I have a public defender, should I get a real lawyer? Which is better a paid attorney or a free attorney? The public defender works for the prosecutors don’t they?
If you hang around a courthouse long enough, you will hear these same questions, over and over, in various forms. The problem is that these thoughts all stem from the basic idea: that something that is free can’t be as good as something you pay for. Now, I won’t deny that there are many situations in the world, and in the law, where the phrase “you get what you pay for” is true, but this is not one of them.
First off, you need to realize that in any given group of people, whether it is 100 public defenders or 100 private attorneys, some will be better than others. There will always be bad apples in any group. There are certainly private attorneys who do a better job than some public defenders, but you better believe that there are a lot of public defenders who do a better job than a lot of private attorneys.
Qualification and Education: You need to start with an understanding that both PD’s and PA’s had to go through law school and take the exact same bar exam for their state. In fact, a lot of PA’s started out working, or interning, in the PD’s office. I myself worked as a student attorney while in law school. (some schools offer programs where 2nd and 3rd year law student’s can actually represent clients in court as long as they are actively supervised by a licensed attorney). So, from an education standpoint, both PD’s and PA’s start out on equal footing.
Once you accept that PD’s and PA’s are both qualified and barred attorneys, there are some significant differences that can affect your decision as to which one is better for your case.
Cost: Most people immediately go to the price as the main difference. Generally speaking, you will pay more for a PA than you will for a PD. However, you may not have a choice at all. PD’s have specific income requirements. If you make more than their maximum income, then they will turn you away so that they can fill that spot with a client who does meet their income requirements. If you do qualify, then you generally have to pay only an administrative fee, usually $25-$50. On the other hand, PA’s each charge differently. Most will charge you a flat fee up front, which will be based on the number and type of charges that you have. Some may also charge you more if you end up asking for a jury trial, because jury trials require much more time and preparation. Some PA’s do offer reduced fee arrangements, and maybe even free representation, in some situations.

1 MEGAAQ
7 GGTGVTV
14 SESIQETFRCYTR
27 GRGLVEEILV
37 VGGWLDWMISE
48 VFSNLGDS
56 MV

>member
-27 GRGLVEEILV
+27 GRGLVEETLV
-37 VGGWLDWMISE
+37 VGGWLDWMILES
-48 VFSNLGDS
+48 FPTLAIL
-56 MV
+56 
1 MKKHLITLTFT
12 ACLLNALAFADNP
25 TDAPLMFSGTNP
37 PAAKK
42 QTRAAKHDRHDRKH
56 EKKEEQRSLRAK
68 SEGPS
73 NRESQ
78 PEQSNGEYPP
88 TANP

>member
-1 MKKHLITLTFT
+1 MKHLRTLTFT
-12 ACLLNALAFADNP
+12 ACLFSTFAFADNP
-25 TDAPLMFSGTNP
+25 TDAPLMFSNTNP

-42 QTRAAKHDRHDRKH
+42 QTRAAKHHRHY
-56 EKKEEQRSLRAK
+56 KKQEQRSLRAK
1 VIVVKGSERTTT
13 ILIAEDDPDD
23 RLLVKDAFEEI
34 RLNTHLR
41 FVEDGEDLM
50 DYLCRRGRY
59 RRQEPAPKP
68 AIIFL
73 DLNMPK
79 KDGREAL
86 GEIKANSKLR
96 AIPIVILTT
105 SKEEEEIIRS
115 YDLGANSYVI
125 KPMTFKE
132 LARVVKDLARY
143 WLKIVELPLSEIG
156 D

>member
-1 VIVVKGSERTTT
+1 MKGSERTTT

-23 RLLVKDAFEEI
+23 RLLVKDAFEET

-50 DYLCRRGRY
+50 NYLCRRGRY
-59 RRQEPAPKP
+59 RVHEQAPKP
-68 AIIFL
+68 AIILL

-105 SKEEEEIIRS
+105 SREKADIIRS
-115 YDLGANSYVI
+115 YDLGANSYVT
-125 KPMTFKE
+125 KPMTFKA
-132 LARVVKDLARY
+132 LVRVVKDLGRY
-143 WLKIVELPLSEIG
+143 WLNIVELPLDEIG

Personal Attention: In my opinion, and that of almost every attorney I’ve ever spoken with about this, the biggest true difference between PD’s and PA’s is the amount of time they have to spend with YOU. PD’s typically have a massive case load. On a given day, while representing you, they may also be representing up to 15 other people at the same time. That doesn’t count the 15 they had the day before that, or the day before that. Note, this makes them very good at their job, but doesn’t give them much time to talk or meet with you. You may actually never meet your PD before your first hearing date, other than a phone consultation. On the flip side, PA’s represent far fewer clients at a time. This allows them time to meet with you well in advance of your hearing date, sometimes more than once, and give you a much more personal experience.